Great Ocean Road in winter: a fantastic idea for a weekend road trip

gor sign

We  were in Ballarat, Victoria, working on a farm for 5 months and, between digging and grading potatoes ( If you haven’t seen yet the video we made about the experience, you can have a look at it here ), we also found time to explore a bit the so called “Garden State”.

The Great Ocean Road (i.e. GOR) has always been very high on my bucket list but I’ll be honest: in my dreams I have always pictured going there on a hot, blue-sky-and-summer-dress kind of day. That was actually how I imagined every single day in Australia would be.

The reality was quite different and If you ever happen to end up in Ballarat between May and August let me be clear: it will get cold. And not a tiny bit cold, frdriveontheleftesh-breeze-that-caresses-your hair kind of cold. REALLY COLD. Picture strong winds, freezing air that cuts your face and snow. So do pack a coat.

So often the reality is different from what we have wished for but what can we do? The best way is to try to make the most of what you have, in that exact moment (and philosophically convince yourself that being unlucky is cool).

Rather than waiting for the “perfect day” or “perfect weekend” to visit the GOR (who knows If we’ll ever be back to Victoria during summer), we decided to just go even if what we had was a weekend in cold July.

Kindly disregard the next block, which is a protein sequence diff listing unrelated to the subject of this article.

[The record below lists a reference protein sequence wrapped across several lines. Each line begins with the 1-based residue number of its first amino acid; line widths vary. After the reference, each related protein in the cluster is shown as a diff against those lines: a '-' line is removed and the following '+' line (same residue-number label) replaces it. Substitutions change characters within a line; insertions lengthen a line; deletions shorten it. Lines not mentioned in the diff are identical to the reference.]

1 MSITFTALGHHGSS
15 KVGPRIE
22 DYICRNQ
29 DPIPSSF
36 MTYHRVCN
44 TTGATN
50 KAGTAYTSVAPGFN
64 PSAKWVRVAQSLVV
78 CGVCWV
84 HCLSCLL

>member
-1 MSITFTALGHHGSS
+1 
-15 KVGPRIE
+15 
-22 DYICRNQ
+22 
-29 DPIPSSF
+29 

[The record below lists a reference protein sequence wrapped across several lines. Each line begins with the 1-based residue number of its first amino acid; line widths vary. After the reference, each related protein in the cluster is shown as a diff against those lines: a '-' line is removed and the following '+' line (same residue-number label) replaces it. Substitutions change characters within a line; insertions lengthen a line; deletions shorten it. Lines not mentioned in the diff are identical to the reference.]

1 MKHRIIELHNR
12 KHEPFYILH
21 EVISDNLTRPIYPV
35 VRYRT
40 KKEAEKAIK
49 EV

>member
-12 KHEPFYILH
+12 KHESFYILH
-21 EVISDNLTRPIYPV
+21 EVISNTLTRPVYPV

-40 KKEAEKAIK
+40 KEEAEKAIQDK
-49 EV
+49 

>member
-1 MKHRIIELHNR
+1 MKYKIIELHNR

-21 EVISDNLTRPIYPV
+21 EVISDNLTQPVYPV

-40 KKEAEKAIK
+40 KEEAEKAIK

But, as it often happens when you have low expectations, the experience turned out to be actually amazing and even with the occasional rain, we discover that going to a super turisty destination during winter has lots of advantages

  • It’s CHEAPER
  • You can ENJOY the driving without getting stressed because there is virtually no traffic
  • Believe it or not, you can actually SEE the different natural attractions without being elbowed/ pushed all the time, without the risk of getting a selfie stick in your eye and without having all your picture photobombed by other phones/heads/duck faces in the background.